In addition to the total shutdown of the Art Institutes, a troubled system of for-profit colleges, last year, numerous other art colleges have recently closed, including the Memphis College of Art and the San Francisco Art Institute. In January, the Pennsylvania Academy of the Fine Arts announced that it would stop offering degree programs after the 2024–25 academic year. (Note: This paragraph was revised to remove Lyme Academy of Fine Arts from the list of recently closed art colleges.)

Other cash-strapped art colleges have merged with larger institutions to stay afloat. The Corcoran College of Art + Design became part of George Washington University in 2014; In 2016, the School of the Museum of Fine Arts in Boston became part of Tufts University. And as of 2020, Belmont University in Nashville has absorbed both the O’More College of Design and the Watkins College of Art.

A Challenging Environment

Vermont College of Fine Arts (VCFA) administrators have worried for the past couple of years that the institution’s enrollment struggles could result in closure, which would have ended the innovative art education model it launched more than 15 years ago.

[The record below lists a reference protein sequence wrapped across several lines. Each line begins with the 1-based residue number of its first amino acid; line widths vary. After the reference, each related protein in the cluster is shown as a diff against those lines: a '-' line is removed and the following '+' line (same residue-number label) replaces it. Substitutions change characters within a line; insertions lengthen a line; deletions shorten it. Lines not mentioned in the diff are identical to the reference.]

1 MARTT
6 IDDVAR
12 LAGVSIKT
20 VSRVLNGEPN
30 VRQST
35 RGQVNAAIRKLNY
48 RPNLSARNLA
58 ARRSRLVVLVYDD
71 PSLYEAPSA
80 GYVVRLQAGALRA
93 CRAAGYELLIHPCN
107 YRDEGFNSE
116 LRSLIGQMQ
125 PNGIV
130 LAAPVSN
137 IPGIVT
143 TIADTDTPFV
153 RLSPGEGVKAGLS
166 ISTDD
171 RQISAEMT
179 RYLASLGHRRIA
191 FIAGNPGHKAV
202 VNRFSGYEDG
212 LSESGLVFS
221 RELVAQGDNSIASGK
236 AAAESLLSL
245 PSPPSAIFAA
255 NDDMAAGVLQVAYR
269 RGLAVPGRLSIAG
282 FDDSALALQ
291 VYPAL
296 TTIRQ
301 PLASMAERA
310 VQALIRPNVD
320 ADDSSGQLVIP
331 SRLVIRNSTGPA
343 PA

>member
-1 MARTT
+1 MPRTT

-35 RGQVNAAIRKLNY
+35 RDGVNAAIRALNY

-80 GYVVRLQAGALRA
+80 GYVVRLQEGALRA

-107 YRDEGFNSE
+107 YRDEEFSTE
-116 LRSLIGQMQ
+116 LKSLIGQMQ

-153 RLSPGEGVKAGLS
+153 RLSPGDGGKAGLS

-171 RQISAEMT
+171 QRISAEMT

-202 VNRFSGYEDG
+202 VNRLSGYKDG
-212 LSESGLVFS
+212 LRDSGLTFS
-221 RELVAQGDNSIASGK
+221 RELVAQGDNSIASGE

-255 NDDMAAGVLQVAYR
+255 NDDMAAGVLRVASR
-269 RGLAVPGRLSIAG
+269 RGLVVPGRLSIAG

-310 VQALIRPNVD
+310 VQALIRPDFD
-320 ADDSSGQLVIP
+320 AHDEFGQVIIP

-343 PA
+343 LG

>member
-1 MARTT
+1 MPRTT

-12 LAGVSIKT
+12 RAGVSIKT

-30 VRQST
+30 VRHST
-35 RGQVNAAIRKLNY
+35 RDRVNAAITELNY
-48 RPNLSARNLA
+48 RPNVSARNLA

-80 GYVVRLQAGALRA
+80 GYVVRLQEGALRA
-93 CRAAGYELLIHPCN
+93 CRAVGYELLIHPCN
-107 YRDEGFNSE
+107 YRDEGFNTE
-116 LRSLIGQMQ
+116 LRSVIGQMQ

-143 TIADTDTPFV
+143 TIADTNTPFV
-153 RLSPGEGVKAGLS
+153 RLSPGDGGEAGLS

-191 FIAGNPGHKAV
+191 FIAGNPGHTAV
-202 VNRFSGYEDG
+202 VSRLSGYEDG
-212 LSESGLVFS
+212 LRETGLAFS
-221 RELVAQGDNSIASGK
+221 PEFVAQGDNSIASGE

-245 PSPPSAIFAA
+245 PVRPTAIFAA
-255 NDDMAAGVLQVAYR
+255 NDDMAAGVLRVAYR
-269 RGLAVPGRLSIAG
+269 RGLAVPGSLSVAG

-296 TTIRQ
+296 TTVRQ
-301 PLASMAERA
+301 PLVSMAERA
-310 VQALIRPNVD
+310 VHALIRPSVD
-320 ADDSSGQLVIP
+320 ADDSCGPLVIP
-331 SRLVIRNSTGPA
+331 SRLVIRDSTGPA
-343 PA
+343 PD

The college opened in Montpelier in 2008 on the former campus of Vermont College, and exclusively offers graduate degrees. Students take classes remotely, but come to campus twice a year for a nine-day residency. (The residencies have been hosted at Colorado College and Susquehanna University in Pennsylvania for the past two years.)

“We believe students do their best when they’re in their own communities, residing in the places where they actually do their art and their work,” Andrew Ramsammy, interim president of VCFA, said. “When artists are looking for a respite to think about what’s next, these residencies offer an opportunity to bring our community together.”

That model made for a relatively smooth transition to entirely remote learning during the pandemic, and the college experienced enrollment growth, according to Ramsammy. But that growth didn’t last. Between 2022 and 2024, VCFA’s enrollment dropped from about 340 to 215 students.

“This space is challenging,” Ramsammy said. “We are a very niche institution. We’re not large and we don’t necessarily have the brand name recognition other institutions have. It made it increasingly challenging to be a standalone institution and be able to deliver student-centric education.”